Providence and preparedness

On 24th May 2013, I wrote about the Scottish mountaineer, W H Murray, who was captured by the Germans during the Second World War and his astonishing story of writing his memoirs on toilet paper.  Murray was able to capture the moment by being determined and through this determination, become able to make things happen (see my blog on Overcoming hesitancy)

Murray’s experience and quote resounds with Nichiren‘s explanation made in 13th Century Japan-

“It is like the case of a fishing net: though the net is composed of innumerable small meshes, when one pulls on the main cord of the net, there are no meshes that do not move. Or it is like a garment: though the garment is composed of countless tiny threads, when one pulls on a corner of the garment, there are no threads that are not drawn along.”

I remember this Louis Pasteur quote too, “Chance prepares only the favoured mind.” All these great minds were talking about the same thing.  Last year, I started a chain of events by giving away books and other stuff to my colleagues in preparation for leaving my place of work and starting something new.  At that time, there was nothing to suggest that there would be a favourable moment to leave as I was very busy and it appeared that I was really needed there.  But that moment arrived in February this year, only about six months later.  I felt as if I had created that moment when I started taking action.

T T Munger was a research scientist in the USA and he said this, “Providence has nothing good or high in store for one who does not resolutely aim at something high or good. A purpose is the eternal condition of success.”  That moment was the right time to leave for something better was validated in this case. Agatha Christie, one of my favourite writers used this quote from Shakespeare Julius Caesar in one of her crime novels-

“There is a tide in the affairs of men.
Which, taken at the flood, leads on to fortune;”

So if there is something that you really want to do, start preparing for it now.  Then you will be prepared well when the moment to realise it arrives!


Overcoming hesitancy

I have finally committed to doing some creative work that may not bring so much money as a salaried job.  But I am committed to following my heart and I know that money will come from somewhere as long as I go with my heart.  Going with your heart can give you special courage.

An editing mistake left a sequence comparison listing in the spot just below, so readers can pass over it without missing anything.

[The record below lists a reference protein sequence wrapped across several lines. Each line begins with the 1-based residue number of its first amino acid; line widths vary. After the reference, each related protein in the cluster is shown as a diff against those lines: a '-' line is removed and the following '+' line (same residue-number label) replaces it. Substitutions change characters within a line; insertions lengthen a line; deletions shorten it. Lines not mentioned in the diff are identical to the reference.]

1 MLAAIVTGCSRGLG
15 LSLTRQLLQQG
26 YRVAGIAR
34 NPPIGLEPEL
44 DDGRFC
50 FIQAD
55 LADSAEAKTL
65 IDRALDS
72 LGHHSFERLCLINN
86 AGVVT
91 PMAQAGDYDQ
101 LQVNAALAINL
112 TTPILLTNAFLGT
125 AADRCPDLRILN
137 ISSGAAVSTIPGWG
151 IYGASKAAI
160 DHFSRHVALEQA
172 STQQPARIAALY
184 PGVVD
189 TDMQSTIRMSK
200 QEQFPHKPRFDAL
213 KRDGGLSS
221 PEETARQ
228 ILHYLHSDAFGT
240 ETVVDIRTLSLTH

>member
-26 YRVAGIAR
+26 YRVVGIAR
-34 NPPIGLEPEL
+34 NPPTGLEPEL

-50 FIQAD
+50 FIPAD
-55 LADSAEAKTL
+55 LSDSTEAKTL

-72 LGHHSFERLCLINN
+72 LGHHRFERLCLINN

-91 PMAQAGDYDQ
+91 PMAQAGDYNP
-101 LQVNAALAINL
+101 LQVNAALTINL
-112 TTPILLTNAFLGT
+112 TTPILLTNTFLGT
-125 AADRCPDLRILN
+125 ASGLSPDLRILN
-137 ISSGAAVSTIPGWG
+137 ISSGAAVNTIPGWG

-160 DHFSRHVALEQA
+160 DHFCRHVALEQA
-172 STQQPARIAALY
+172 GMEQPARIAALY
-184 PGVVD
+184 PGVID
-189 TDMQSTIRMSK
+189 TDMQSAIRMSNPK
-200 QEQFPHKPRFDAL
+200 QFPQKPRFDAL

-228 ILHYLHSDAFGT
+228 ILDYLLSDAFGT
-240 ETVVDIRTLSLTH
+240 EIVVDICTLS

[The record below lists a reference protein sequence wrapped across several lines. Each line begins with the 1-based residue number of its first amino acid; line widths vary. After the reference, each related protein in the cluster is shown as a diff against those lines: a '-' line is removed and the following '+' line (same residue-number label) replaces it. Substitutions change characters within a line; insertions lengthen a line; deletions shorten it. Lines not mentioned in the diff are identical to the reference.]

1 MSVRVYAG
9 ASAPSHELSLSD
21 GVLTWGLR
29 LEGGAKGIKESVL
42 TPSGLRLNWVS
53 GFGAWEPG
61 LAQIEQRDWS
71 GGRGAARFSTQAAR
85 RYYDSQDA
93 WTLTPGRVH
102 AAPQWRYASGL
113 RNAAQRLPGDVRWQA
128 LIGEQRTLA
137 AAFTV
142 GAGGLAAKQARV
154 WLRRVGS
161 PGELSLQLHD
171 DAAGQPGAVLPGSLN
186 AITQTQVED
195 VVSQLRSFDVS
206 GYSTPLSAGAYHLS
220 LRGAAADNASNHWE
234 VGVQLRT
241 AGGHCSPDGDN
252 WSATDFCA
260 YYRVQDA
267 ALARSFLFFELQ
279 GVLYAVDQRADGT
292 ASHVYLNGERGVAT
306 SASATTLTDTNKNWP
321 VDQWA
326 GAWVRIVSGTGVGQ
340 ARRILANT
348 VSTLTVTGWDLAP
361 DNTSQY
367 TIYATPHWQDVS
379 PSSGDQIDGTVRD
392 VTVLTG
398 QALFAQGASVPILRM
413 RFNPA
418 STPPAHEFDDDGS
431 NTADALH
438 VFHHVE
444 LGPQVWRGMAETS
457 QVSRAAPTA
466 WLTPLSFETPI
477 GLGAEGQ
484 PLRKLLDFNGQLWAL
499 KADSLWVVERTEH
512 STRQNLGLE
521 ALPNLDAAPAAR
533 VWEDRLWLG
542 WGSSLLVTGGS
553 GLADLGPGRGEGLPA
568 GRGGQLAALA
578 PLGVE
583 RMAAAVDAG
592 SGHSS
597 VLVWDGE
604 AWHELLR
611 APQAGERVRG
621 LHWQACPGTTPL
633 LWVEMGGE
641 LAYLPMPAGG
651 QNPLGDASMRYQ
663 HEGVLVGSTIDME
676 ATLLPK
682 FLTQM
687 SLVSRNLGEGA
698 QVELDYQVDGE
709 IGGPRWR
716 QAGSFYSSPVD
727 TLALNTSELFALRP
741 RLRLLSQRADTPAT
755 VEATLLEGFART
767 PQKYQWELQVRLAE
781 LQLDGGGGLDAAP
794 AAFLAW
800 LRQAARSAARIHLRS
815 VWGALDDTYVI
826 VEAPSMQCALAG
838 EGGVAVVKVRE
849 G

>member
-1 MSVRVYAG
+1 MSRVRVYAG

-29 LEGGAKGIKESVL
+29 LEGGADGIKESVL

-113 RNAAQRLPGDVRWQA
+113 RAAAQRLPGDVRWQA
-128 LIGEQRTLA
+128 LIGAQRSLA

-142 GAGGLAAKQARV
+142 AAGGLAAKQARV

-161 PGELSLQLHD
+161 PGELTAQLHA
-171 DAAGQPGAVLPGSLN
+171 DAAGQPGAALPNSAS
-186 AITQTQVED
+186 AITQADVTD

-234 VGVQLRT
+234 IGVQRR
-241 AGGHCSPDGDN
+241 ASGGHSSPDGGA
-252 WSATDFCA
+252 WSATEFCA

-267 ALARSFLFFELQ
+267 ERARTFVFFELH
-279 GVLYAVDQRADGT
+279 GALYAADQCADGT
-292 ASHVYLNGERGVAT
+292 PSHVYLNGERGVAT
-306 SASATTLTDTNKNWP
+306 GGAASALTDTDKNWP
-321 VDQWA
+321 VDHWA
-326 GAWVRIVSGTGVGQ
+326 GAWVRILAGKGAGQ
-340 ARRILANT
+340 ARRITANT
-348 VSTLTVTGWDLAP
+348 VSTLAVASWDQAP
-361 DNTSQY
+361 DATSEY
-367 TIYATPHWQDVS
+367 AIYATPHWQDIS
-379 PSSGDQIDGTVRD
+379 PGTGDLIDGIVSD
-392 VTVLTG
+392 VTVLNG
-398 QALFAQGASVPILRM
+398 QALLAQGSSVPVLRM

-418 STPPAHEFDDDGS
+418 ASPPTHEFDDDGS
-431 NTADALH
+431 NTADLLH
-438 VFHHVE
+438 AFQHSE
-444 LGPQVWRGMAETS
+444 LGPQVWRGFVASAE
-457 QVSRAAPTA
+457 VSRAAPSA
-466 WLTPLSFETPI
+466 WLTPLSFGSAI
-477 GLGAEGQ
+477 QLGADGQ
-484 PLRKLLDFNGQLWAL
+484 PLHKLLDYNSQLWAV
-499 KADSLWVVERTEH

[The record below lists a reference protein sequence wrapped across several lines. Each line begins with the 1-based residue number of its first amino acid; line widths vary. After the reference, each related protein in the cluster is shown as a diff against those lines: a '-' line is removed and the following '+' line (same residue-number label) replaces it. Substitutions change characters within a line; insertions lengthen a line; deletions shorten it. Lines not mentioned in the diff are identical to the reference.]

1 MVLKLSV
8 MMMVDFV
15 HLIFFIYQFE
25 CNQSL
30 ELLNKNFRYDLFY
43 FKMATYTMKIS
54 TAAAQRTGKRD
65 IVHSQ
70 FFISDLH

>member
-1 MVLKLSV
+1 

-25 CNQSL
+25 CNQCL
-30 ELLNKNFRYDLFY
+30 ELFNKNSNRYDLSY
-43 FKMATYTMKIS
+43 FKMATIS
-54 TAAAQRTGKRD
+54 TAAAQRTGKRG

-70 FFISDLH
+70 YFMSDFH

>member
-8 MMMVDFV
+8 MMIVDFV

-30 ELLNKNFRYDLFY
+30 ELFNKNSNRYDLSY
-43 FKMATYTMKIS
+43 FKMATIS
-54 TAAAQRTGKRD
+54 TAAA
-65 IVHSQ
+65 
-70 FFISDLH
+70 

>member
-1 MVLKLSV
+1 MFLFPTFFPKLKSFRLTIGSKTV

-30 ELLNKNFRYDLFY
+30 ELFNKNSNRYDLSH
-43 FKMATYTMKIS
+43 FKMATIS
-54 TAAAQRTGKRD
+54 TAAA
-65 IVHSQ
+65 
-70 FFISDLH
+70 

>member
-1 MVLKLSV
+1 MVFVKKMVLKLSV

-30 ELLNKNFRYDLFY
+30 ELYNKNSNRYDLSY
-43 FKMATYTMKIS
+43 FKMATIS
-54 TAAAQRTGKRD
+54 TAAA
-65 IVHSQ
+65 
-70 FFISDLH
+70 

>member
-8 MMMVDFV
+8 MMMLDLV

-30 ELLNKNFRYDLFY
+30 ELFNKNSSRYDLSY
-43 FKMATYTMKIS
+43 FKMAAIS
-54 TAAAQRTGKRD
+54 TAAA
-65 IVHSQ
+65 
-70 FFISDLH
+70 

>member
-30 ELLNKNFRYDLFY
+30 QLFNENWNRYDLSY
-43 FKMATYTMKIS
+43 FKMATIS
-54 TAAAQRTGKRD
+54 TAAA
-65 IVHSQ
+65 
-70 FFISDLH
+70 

I bring to you today, the astonishing story of W H Murray, the Scottish mountaineer who climbed the Himalayas.  His love of climbing captured the heart of his German captors during World War II and they respected him for the three years that he spent as prisoner of war. During his time there he had to write his beautiful romantic prose on toilet paper. His manuscript was found and destroyed by the Gestapo. But Murray’s response was to start again, despite poor health from near starvation and the risk of being found out again. This remembered writing was  published in 1947 as the book, Mountaineering in Scotland, and was followed by the sequel, Undiscovered Scotland, in 1951.

The deprivation of the prison life seems to have actually set off Murray’s creativity.  In 1951, he also wrote the book, The Scottish Himalayan Expedition.  This book has the following extract, usually incorrectly attributed to Goethe because of the couple of lines derived from Faust (the bits highlighted are the ones you usually see on the Internet)

“…but when I said that nothing had been done I erred in one important matter. We had definitely committed ourselves and were halfway out of our ruts. We had put down our passage money— booked a sailing to Bombay. This may sound too simple, but is great in consequence. Until one is committed, there is hesitancy, the chance to draw back, always ineffectiveness. Concerning all acts of initiative (and creation), there is one elementary truth, the ignorance of which kills countless ideas and splendid plans: that the moment one definitely commits oneself, then Providence moves too. All sorts of things occur to help one that would never otherwise have occurred. A whole stream of events issues from the decision, raising in one’s favour all manner of unforeseen incidents and meetings and material assistance, which no man could have dreamt would have come his way. I learned a deep respect for one of Goethe’s couplets:
Whatever you can do or dream you can, begin it.
Boldness has genius, power and magic in it!”

Let us learn from the inspiring life of W H Murray and his beautiful words that one can live by our creativity, even in the most dire circumstances by overcoming our hesitancy to commit.